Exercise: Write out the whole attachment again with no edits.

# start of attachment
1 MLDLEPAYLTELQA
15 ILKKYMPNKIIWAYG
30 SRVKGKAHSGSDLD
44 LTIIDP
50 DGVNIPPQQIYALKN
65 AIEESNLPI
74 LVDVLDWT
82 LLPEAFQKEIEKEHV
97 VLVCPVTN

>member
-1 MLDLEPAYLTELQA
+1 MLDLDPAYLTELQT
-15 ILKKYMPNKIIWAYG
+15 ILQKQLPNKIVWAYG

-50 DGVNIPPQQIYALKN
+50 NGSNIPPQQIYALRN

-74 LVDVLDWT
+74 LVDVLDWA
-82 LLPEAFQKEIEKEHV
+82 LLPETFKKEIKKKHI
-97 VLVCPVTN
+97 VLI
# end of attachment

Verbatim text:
1 MLDLEPAYLTELQA
15 ILKKYMPNKIIWAYG
30 SRVKGKAHSGSDLD
44 LTIIDP
50 DGVNIPPQQIYALKN
65 AIEESNLPI
74 LVDVLDWT
82 LLPEAFQKEIEKEHV
97 VLVCPVTN

>member
-1 MLDLEPAYLTELQA
+1 MLDLDPAYLTELQT
-15 ILKKYMPNKIIWAYG
+15 ILQKQLPNKIVWAYG

-50 DGVNIPPQQIYALKN
+50 NGSNIPPQQIYALRN

-74 LVDVLDWT
+74 LVDVLDWA
-82 LLPEAFQKEIEKEHV
+82 LLPETFKKEIKKKHI
-97 VLVCPVTN
+97 VLI